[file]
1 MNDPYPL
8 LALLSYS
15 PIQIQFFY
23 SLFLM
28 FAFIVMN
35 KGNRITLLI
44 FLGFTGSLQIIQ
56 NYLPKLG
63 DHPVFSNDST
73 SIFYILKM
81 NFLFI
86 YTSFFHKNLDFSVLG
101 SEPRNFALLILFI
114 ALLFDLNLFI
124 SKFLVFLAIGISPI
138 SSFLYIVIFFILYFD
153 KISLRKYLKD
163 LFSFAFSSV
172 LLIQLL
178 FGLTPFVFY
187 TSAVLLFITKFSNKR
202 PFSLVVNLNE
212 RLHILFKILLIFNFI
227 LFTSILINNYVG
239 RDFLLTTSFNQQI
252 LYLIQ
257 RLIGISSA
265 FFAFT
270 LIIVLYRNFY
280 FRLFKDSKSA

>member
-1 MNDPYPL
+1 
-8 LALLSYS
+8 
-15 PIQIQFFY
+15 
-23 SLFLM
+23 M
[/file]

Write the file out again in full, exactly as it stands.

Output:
1 MNDPYPL
8 LALLSYS
15 PIQIQFFY
23 SLFLM
28 FAFIVMN
35 KGNRITLLI
44 FLGFTGSLQIIQ
56 NYLPKLG
63 DHPVFSNDST
73 SIFYILKM
81 NFLFI
86 YTSFFHKNLDFSVLG
101 SEPRNFALLILFI
114 ALLFDLNLFI
124 SKFLVFLAIGISPI
138 SSFLYIVIFFILYFD
153 KISLRKYLKD
163 LFSFAFSSV
172 LLIQLL
178 FGLTPFVFY
187 TSAVLLFITKFSNKR
202 PFSLVVNLNE
212 RLHILFKILLIFNFI
227 LFTSILINNYVG
239 RDFLLTTSFNQQI
252 LYLIQ
257 RLIGISSA
265 FFAFT
270 LIIVLYRNFY
280 FRLFKDSKSA

>member
-1 MNDPYPL
+1 
-8 LALLSYS
+8 
-15 PIQIQFFY
+15 
-23 SLFLM
+23 M